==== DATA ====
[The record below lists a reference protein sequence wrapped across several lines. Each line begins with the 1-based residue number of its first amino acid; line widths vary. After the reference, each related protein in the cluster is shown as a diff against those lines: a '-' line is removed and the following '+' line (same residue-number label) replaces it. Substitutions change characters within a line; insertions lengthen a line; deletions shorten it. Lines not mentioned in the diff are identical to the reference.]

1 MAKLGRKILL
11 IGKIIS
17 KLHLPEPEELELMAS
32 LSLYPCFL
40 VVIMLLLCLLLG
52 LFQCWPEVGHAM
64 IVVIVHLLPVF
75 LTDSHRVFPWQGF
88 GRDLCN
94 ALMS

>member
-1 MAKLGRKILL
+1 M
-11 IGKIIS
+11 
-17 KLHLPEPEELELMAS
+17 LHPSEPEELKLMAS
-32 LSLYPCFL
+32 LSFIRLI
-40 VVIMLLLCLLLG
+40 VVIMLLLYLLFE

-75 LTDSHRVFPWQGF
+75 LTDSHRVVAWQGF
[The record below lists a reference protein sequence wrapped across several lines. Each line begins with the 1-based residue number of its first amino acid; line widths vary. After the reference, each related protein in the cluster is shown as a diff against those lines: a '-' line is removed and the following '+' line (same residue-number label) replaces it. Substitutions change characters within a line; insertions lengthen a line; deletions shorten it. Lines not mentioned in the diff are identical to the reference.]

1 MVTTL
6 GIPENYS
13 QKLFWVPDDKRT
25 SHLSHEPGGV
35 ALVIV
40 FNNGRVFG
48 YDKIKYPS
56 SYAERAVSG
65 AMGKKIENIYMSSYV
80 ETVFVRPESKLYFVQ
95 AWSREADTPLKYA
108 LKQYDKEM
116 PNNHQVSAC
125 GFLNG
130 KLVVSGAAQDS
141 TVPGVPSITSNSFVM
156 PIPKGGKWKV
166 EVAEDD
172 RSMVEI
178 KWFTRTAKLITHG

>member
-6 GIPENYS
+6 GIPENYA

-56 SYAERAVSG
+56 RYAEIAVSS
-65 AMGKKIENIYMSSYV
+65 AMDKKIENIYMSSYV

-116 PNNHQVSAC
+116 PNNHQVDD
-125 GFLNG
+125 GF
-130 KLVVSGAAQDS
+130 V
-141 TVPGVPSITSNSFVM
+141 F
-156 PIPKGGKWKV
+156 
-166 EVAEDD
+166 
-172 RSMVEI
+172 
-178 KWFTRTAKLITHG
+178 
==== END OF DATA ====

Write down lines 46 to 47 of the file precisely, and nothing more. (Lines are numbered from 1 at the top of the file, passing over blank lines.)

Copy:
>member
-6 GIPENYS